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Old 01-09-2016, 02:31 PM   #161 (permalink)
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Spelling... Damn.

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Old 01-11-2016, 11:56 PM   #162 (permalink)
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Okay, I admit I got it wrong, but who exactly is Steve Morse, and why bring him into this discussion if he's not a prog head?
I don't know how to read that, you don't believe Steve Morse should be brought up in a Progressive Rock discussion? Let me think this one out... Steve Morse played guitar for Kansas, Dixie Dreggs, Deep Purple, Flying Colors* and a few others. Kansas is classified as Art Rock and Progressive Rock, and Flying Colors as is classified Prog according to Wikipedia. Being the Prog expert you are, with those kind of credentials Steve Morse has, there would be no doubt in your mind that he does have a place in a Prog discussion.

I brought up Steve Morse and Satch. I didn't bring them up so much as examples as Prog musicians, but for other reasons. Tributary Records brought up concert numbers. I used Satch and Morse as examples of musicians who play small venues. Imo it seemed to me that he lamented Prog bands don't stadium numbers, and play small venues. To me, it was just how things are. Some bands sell out football stadiums, and then next tour they are playing smaller venues like hockey arenas. Bringing them up had to do with concert numbers, and how imo that is true across the board whether they are Prog, Rock or what have you.

There are musicians and bands out there that for what ever reasons play small venues. It seems like the natural progression of things imo. Take The Beatles, for example: They started off in dives, worked their way up A class venues, then they sold out football stadiums, stop playing live, and ended playing on the rooftop of Apple's HQ.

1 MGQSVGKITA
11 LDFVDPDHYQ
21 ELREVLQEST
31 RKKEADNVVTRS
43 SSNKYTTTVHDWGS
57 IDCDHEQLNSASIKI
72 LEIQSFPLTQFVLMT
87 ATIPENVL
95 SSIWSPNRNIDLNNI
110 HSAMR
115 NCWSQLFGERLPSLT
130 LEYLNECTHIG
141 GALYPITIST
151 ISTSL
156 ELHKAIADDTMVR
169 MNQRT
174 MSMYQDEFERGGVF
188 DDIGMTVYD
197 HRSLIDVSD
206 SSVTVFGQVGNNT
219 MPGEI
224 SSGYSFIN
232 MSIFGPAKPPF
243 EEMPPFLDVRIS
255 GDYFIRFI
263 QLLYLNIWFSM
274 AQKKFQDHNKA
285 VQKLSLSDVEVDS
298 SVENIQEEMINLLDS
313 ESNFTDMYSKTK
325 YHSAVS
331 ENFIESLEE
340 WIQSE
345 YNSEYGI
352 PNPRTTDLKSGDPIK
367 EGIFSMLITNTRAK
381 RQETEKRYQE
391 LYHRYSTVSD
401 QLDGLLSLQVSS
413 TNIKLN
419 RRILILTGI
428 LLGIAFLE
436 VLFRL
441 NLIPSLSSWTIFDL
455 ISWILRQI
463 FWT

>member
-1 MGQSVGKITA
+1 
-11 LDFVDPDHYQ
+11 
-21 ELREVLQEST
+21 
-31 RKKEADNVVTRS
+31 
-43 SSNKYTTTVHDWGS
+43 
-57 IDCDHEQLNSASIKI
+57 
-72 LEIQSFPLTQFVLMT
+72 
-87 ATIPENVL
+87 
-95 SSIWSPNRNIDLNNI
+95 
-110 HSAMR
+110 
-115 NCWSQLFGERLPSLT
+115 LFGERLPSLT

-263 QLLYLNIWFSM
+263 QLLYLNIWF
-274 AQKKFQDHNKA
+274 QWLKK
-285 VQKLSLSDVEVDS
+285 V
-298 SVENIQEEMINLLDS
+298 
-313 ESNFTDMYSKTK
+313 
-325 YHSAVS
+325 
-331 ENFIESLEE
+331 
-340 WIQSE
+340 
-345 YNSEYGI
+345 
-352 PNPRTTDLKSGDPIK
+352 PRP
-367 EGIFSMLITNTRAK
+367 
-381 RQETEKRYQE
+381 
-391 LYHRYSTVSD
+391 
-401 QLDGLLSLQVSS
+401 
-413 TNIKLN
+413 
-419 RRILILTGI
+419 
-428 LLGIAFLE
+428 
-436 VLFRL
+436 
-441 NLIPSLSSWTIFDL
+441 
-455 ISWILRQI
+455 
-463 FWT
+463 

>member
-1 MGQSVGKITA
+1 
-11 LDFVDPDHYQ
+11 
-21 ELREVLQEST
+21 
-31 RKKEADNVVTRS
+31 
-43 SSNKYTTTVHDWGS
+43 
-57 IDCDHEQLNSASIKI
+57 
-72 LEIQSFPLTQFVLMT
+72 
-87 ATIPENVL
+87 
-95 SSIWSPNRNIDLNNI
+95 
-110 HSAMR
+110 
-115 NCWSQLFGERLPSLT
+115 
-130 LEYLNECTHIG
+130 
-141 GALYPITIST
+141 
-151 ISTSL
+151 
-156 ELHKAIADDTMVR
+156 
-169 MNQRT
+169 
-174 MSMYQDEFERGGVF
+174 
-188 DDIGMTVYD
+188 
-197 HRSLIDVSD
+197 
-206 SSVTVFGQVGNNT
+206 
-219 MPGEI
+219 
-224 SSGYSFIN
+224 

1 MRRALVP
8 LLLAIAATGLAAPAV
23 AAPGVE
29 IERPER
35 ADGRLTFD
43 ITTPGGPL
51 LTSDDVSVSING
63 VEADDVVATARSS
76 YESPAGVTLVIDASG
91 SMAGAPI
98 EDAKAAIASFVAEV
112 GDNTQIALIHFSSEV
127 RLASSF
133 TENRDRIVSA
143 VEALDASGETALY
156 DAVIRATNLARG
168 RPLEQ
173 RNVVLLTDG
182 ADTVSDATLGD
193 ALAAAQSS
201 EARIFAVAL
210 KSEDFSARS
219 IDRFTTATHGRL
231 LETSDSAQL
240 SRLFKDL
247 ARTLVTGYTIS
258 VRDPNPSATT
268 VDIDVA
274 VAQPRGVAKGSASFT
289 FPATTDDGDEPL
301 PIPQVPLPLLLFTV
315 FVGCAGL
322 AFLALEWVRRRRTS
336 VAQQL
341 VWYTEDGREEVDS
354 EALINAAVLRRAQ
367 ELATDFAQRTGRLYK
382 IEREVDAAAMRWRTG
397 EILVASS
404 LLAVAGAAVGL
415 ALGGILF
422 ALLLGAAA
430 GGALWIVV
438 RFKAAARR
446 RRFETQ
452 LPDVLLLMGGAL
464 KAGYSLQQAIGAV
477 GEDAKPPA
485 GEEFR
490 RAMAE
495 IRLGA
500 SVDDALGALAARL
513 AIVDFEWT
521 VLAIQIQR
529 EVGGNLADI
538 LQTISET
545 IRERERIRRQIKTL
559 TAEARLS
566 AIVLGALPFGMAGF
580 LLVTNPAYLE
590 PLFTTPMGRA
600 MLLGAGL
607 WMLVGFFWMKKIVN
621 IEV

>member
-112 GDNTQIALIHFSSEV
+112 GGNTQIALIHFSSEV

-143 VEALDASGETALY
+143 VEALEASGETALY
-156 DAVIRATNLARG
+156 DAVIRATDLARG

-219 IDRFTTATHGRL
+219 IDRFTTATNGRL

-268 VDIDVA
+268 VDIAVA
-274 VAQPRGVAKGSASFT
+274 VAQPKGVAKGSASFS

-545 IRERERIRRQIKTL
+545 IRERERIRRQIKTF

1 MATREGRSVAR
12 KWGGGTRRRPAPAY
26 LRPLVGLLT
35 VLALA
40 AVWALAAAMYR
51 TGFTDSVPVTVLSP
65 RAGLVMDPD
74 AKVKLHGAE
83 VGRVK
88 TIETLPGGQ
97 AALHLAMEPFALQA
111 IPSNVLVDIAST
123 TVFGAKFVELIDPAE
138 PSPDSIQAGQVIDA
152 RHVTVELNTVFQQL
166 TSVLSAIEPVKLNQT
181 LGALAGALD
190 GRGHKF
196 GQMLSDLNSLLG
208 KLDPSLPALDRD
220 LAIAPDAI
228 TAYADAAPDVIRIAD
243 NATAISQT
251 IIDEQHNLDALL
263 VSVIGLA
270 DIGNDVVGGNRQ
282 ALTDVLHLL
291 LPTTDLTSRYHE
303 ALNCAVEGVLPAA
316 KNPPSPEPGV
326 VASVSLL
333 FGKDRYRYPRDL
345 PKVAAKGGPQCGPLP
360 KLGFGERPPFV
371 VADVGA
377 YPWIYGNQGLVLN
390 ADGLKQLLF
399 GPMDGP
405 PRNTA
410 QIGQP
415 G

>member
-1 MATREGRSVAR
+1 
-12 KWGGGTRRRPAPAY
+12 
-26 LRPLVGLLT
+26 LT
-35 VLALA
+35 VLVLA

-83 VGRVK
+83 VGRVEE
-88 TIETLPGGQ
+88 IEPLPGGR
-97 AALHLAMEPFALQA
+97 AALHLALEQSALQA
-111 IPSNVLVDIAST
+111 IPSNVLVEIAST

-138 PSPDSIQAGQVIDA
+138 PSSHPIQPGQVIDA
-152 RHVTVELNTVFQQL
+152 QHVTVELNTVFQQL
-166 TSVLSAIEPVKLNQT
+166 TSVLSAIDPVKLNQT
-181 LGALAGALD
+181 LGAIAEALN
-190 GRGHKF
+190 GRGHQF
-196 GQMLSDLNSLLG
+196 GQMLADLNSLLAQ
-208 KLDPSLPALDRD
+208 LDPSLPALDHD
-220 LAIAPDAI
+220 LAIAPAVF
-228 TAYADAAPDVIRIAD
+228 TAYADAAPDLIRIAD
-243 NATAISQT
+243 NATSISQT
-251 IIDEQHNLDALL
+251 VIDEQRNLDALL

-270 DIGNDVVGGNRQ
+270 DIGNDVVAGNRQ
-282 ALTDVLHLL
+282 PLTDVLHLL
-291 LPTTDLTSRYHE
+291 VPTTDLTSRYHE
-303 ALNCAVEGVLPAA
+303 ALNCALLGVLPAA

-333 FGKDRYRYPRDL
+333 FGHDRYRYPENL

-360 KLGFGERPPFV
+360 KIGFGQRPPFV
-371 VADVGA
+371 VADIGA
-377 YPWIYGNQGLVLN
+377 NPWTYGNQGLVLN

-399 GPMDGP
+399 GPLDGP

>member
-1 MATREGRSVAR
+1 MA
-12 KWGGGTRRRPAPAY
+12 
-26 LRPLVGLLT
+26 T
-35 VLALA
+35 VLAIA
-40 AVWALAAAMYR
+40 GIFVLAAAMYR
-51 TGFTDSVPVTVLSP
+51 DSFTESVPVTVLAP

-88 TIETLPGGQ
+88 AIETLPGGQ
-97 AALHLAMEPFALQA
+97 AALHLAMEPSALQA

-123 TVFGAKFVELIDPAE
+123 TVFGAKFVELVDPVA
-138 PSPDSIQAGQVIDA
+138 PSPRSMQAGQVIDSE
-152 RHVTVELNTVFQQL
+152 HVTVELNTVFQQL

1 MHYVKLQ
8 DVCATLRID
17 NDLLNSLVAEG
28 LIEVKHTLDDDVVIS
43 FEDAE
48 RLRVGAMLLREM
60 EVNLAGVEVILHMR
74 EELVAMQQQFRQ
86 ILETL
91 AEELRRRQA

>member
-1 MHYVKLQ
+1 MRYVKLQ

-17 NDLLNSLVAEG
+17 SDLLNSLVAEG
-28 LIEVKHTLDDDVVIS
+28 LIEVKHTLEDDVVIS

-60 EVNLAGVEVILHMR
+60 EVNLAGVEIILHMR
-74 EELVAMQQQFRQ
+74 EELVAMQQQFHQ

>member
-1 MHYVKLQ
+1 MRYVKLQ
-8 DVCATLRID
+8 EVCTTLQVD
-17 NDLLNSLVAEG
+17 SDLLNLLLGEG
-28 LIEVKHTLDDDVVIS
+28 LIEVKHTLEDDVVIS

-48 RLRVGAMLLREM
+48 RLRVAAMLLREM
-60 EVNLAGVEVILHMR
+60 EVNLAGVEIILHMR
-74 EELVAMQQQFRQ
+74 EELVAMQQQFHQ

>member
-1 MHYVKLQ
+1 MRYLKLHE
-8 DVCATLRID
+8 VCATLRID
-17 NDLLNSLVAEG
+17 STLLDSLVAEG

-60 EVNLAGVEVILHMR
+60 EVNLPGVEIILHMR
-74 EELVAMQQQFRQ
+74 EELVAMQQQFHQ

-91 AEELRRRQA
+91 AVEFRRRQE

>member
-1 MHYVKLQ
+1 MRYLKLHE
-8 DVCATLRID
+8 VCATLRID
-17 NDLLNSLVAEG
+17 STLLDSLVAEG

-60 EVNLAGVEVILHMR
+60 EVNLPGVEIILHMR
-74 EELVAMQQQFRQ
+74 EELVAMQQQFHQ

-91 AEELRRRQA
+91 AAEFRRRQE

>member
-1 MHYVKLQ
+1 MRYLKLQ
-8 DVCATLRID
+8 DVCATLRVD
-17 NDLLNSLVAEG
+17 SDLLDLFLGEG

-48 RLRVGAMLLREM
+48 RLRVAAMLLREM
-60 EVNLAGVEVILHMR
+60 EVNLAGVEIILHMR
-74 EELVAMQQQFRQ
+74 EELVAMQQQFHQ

* Flying Colors - Mask Machine (Official Music Video)
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Old 01-15-2016, 09:46 AM   #163 (permalink)
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I don't know how to read that, you don't believe Steve Morse should be brought up in a Progressive Rock discussion? Let me think this one out... Steve Morse played guitar for Kansas, Dixie Dreggs, Deep Purple, Flying Colors* and a few others. Kansas is classified as Art Rock and Progressive Rock, and Flying Colors as is classified Prog according to Wikipedia. Being the Prog expert you are, with those kind of credentials Steve Morse has, there would be no doubt in your mind that he does have a place in a Prog discussion.

I brought up Steve Morse and Satch. I didn't bring them up so much as examples as Prog musicians, but for other reasons. Tributary Records brought up concert numbers. I used Satch and Morse as examples of musicians who play small venues. Imo it seemed to me that he lamented Prog bands don't stadium numbers, and play small venues. To me, it was just how things are. Some bands sell out football stadiums, and then next tour they are playing smaller venues like hockey arenas. Bringing them up had to do with concert numbers, and how imo that is true across the board whether they are Prog, Rock or what have you.

There are musicians and bands out there that for what ever reasons play small venues. It seems like the natural progression of things imo. Take The Beatles, for example: They started off in dives, worked their way up A class venues, then they sold out football stadiums, stop playing live, and ended playing on the rooftop of Apple's HQ.


* Flying Colors - Mask Machine (Official Music Video)